2014 has been a very different experience for investors in AstraZeneca (LSE: AZN) (NYSE: AZN.US) and GlaxoSmithKline (LSE: GSK) (NYSE: GSK.US). That?s because, while shares in the former have risen by a stunning 26%, the latter has seen its share price fall by 11% year to date. Despite this, both companies appear to be worth buying and appear to be the two best healthcare stocks your money can buy. Here?s why.
While news items and investors? constant shift between fear and…
2014 has been a very different experience for investors in AstraZeneca (LSE: AZN) (NYSE: AZN.US) and GlaxoSmithKline (LSE: GSK) (NYSE: GSK.US). That’s because, while shares in the former have risen by a stunning 26%, the latter has seen its share price fall by 11% year to date. Despite this, both companies appear to be worth buying and appear to be the two best healthcare stocks your money can buy. Here’s why.
While news items and investors’ constant shift between fear and greed will cause share prices to fluctuate in the short run, the pace of earnings growth over the long run is usually the most important reason for significant changes in a company’s share price. For pharmaceutical stocks such as GlaxoSmithKline and AstraZeneca, the pipeline of potential new drugs is the key to driving top and bottom line growth.
So, it’s extremely encouraging to see that both companies have a very bright future in this regard. GlaxoSmithKline has developed a highly diversified and impressive pipeline over a number of years, while AstraZeneca continues to try and overcome its patent cliff. With GlaxoSmithKline selling off its consumer brands (such as Ribena and Lucozade) to focus on research and AstraZeneca using its financial firepower to address the loss of key blockbuster drugs, both companies can look ahead with optimism to a long-term future of growth.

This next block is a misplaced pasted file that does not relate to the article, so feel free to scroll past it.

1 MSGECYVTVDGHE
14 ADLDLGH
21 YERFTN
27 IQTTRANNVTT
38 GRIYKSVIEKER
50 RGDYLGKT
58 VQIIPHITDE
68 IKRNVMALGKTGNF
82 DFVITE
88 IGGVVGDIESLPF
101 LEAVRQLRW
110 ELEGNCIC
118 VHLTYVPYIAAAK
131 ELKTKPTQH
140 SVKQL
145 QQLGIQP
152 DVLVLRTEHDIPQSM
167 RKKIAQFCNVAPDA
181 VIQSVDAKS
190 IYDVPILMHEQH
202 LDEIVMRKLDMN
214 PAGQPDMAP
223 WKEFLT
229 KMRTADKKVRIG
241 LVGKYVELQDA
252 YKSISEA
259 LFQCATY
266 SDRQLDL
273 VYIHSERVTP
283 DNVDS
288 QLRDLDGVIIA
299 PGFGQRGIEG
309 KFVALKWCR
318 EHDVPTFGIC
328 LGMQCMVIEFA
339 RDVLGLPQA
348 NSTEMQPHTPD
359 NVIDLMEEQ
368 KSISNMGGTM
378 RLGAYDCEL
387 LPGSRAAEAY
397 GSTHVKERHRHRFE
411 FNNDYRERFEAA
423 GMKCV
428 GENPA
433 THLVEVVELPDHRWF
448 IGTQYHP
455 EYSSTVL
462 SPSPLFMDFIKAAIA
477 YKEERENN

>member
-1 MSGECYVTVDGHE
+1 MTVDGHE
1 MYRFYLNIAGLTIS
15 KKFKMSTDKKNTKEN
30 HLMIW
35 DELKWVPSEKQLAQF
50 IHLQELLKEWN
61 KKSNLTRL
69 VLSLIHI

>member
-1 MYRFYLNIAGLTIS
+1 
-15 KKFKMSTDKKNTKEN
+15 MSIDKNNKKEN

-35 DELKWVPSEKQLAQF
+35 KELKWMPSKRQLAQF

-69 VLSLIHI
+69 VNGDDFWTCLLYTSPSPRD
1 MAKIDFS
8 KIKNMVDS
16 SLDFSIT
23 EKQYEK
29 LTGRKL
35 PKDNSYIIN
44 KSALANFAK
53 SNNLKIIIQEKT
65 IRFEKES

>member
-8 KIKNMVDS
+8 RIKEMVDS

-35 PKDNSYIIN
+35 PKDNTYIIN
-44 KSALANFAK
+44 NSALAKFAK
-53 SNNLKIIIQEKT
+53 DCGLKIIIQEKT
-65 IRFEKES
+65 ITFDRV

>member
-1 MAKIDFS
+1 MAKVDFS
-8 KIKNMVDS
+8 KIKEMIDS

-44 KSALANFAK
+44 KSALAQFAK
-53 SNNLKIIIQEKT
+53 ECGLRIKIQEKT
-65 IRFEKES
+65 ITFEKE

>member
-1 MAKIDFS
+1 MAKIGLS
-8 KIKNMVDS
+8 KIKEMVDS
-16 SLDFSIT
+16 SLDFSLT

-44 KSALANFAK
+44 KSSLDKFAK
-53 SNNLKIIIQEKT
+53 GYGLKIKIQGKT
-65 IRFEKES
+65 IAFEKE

A couple of years ago, AstraZeneca was in the doldrums and investors were shunning its shares. Today, it is a hot ticket and has been the subject of numerous bids by US rival Pfizer. Part of the reason for the turnaround in investor sentiment has been the company’s willingness to make acquisitions in order to counter its patent cliff. Sound buys such as the other half of the diabetes joint venture with Bristol-Myers Squibb have caught investors’ attention and allowed shares to rise to an all-time high in 2014. Further quality acquisitions (and bid approaches) could push shares even higher.
Meanwhile, GlaxoSmithKline has gone the other way. It was a ‘no-brainer’ for many investors a year or two ago but has seen market sentiment weaken hugely due to allegations of bribery. Certainly, such allegations are bad news for the company and its investors, but ultimately (as mentioned) GlaxoSmithKline’s pipeline will be the decider of long-term profit growth. Therefore, the current low ebb of sentiment could be a top notch opportunity to buy shares in the company at a great price.
With shares in the two companies trading on price to earnings (P/E) ratios of 17.1 (AstraZeneca) and 15 (GlaxoSmithKline), you could be forgiven for thinking that neither appears to be attractively priced. However, with sector peer Shire trading at a P/E of over 20 when it was approached by AbbVie earlier this year, it’s clear that top quality pharmaceutical stocks can demand far higher ratings than those currently present at AstraZeneca and GlaxoSmithKline.
Indeed, as a result of their considerable long-term potential and relatively attractive valuations, AstraZeneca and GlaxoSmithKline could prove to be the two best healthcare stocks your money can buy.
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Peter Stephens owns shares of AstraZeneca and GlaxoSmithKline. The Motley Fool UK has recommended GlaxoSmithKline. We Fools don't all hold the same opinions, but we all believe that considering a diverse range of insights makes us better investors.